Mark said, “My mother was a wonderfully bold, forthright, and beautiful person who cherished her family more than anything else.  I am heartbroken and will deeply miss her.  Thank you for your prayers.”

    Please also keep Mark and Ann and their entire family in your prayers as well.

    Into your hands, O merciful Savior, we commend your servant Adele, we humbly beseech you, a sheep of your own fold, a lamb of your own flock, a sinner of your own redeeming. Receive her into the arms of your mercy, into the blessed rest of everlasting peace, and into the glorious company of the saints in light. Amen.

    May her soul and the souls of all the departed, through the mercy of God, rest in peace and rise in glory. Amen.

    The week of July 8

    Join us this week at St. Stephen’s

    Wednesday July 10 - Eve of the Feast of St. Benedict
    6:00 pm – Holy Eucharist
    Fr. Jamie, celebrant/preacher
    Incense will be offered at this Mass
    Supper afterward at a local restaurant

    Sunday July 78 Pentecost
    11:00 am – Holy Eucharist
    Fr. Jamie, celebrant/preacher
     
    12:45 - Vestry 

     

    Tuesday, July 2, 2013

    Flooded Undercoft update from Lavonne Marubbio

    Hello,

    Just a recap on the water removal job at St. Stephens.   The undercroft was dry enough to use for Coffee Hour yesterday.  The carpets were shampooed Sunday afternoon, and the workmen picked up their equipment Monday morning.  Everything looks and smells great!  We were  fortunate to get an early start at cleanup, so that we have escaped mold damage so far.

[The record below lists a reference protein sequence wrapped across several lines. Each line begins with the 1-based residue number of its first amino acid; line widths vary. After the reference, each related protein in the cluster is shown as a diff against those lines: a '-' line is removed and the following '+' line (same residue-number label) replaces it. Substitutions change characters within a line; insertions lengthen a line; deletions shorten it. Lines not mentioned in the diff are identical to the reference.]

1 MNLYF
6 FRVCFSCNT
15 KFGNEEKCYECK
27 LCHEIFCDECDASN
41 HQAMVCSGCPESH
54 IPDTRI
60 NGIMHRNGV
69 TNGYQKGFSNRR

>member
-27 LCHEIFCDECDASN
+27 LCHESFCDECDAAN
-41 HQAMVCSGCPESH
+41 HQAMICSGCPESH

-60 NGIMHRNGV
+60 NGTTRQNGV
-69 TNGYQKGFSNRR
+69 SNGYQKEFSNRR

A repairman from Sanford Health Accessories came Monday afternoon to restore service to the elevator.  It is now working...

    Some items that were stored in the closet in the Office sustained damage from the water.  Some had to be tossed, but others are spread out on tables to dry.  These include papers and artifacts relating to St. Stephen's history.  We will try to get them properly stored for the future.

    Some Vestments that were in the Office  got wet, but no damage was done.  They have been dried out, or laundered, and will be returned to the Office. 

    Although there is no question that the  unprecedented rainfall was responsible for the flooded basement,  we need to take steps to insure that we do not have another problem if there are more heavy rains this summer.  

    However, we should take immediate action to repair or replace the damaged downspouts on both the east and west sides of the building, and make sure that the gutters have not become clogged with debris. 
     
     
    Thanks,
    Lavonne